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Definition: Bitcoin


(1) For a comparison of the two prominent blockchain platforms, see Bitcoin vs. Ethereum.

(2) In 2009, Bitcoin was launched as a "peer-to-peer electronic cash system" by a person with the alias Satoshi Nakamoto. The first cryptocurrency, Bitcoin spawned a revolution in finance (see Web 3.0). Although merchants increasingly accept Bitcoins as payment, many people buy and hold for speculation because the current price per coin is based on market demand (see hodling). Since its inception, the value of a single coin has skyrocketed, and thousands of other cryptocurrencies have been created. For a complete list, visit www.CoinmarketCap.com or www.CryptoCompare.com. See crypto craze and Bitcoin pizza.

Three Distinct Features
Three things set Bitcoin apart from money such as the dollar or Euro. The first is its decentralized architecture, which means there is no middleman such as a bank or government agency.

Secondly, the reason Bitcoin is called a cryptocurrency is because it uses cryptography to hide the actual identity of both parties. The transaction itself is public; for example, on June 1, 2019, Bitcoin address A sent 2.5 Bitcoins to Bitcoin address B. The parties are considered pseudonymous rather than truly anonymous because, although their names are not public, their Bitcoin addresses are (see Bitcoin address).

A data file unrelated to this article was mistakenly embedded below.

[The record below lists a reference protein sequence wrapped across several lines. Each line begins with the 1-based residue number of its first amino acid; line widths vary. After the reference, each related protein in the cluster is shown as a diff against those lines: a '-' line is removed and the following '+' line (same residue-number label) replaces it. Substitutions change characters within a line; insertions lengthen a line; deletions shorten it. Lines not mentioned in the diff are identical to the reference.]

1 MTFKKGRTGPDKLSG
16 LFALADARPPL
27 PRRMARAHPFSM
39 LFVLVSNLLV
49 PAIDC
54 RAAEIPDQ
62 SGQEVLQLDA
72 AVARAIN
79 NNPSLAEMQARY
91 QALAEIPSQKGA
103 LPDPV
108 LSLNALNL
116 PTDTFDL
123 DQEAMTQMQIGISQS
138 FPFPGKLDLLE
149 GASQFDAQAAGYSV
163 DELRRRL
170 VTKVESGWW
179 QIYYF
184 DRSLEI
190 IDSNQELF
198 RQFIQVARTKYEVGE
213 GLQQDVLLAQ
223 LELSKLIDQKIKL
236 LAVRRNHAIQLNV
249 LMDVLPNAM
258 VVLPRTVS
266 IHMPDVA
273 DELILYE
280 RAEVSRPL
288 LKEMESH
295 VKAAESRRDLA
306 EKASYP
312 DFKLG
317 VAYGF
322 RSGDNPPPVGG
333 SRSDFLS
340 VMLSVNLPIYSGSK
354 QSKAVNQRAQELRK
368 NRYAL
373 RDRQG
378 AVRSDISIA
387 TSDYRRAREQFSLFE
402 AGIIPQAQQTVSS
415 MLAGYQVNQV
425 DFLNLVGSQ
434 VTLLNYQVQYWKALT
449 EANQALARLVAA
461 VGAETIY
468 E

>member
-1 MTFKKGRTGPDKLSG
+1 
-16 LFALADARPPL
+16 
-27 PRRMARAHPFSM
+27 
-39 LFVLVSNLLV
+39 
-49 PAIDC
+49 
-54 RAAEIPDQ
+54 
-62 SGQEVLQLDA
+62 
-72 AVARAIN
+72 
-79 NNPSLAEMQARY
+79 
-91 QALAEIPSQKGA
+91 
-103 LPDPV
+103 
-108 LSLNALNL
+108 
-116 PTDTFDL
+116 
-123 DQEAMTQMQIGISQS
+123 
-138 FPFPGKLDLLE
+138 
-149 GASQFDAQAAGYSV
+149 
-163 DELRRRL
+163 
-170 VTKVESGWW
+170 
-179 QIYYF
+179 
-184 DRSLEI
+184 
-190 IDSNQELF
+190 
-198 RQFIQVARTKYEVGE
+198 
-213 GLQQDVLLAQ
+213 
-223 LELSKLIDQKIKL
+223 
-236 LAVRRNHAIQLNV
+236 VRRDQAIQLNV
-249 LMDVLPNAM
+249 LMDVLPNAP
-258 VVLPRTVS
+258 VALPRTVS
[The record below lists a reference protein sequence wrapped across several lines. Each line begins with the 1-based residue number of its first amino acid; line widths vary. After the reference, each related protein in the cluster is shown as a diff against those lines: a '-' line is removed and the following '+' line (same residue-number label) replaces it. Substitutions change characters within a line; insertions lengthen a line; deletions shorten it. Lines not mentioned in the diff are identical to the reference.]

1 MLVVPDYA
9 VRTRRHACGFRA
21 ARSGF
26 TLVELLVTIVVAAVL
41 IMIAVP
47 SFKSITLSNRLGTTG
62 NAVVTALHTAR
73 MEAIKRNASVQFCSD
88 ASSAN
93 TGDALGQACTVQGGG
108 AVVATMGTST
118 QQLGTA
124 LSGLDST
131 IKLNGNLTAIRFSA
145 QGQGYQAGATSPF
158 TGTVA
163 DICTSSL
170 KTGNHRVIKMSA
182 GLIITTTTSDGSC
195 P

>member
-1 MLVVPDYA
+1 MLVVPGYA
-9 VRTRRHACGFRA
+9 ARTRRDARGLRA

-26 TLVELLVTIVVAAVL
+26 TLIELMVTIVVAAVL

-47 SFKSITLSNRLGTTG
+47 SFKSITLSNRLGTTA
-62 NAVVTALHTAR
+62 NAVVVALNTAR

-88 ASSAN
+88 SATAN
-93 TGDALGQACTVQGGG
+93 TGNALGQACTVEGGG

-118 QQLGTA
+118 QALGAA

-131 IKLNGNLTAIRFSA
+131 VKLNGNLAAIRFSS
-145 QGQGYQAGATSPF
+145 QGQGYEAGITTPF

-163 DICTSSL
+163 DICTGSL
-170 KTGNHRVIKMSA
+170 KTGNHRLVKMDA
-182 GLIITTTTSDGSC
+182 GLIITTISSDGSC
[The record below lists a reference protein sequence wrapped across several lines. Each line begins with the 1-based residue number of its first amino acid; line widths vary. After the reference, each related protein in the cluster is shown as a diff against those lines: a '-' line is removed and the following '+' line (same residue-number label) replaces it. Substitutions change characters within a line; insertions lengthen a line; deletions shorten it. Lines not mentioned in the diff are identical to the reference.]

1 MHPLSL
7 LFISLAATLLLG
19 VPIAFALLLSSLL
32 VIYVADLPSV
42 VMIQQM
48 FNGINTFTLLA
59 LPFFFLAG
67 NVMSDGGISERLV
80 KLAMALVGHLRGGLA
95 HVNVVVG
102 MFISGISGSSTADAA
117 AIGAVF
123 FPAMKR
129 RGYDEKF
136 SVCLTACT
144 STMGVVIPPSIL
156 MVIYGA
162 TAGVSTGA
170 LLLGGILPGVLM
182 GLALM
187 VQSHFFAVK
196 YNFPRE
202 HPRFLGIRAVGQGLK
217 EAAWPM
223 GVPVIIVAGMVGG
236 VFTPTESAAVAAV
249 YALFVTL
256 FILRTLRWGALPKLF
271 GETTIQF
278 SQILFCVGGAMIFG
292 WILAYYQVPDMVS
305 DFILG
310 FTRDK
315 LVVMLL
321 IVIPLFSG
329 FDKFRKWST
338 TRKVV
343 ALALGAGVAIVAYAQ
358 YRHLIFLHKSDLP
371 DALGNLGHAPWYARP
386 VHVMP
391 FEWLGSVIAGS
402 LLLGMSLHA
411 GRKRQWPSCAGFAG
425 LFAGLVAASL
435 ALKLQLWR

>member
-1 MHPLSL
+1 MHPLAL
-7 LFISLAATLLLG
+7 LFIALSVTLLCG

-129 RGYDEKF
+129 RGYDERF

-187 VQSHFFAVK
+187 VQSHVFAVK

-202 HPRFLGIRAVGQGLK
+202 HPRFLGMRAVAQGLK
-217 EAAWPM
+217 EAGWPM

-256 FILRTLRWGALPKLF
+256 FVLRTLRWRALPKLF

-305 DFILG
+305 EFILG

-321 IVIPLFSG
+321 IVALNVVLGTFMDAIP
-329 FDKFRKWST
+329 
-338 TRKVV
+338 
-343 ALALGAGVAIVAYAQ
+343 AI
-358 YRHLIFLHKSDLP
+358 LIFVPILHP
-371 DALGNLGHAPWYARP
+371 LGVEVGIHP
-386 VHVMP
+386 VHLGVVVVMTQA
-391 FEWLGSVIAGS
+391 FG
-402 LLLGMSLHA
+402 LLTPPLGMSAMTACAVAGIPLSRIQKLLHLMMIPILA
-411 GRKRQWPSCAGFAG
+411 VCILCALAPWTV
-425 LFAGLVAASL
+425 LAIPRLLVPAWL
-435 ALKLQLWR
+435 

Bitcoin's blockchain architecture also uses cryptography to tie all transactions together in such a way that if any were to be altered it would be immediately known. Thousands of volunteers are constantly validating the integrity of the chain. Once a Bitcoin transaction has been confirmed, it cannot be altered and is considered irrefutable. See blockchain and cryptographic hash function.

Lastly, there is a maximum number of Bitcoins that come into existence every year, and as of 2021, there are approximately 18 million. In the year 2140, coin creation ceases. After that, there will never be more than 21 million Bitcoins in the world, and people believe this makes Bitcoin inflation proof. Bitcoin is also called "digital gold," because gold is often said to be a hedge against inflation. See Bitcoin mining and public key cryptography.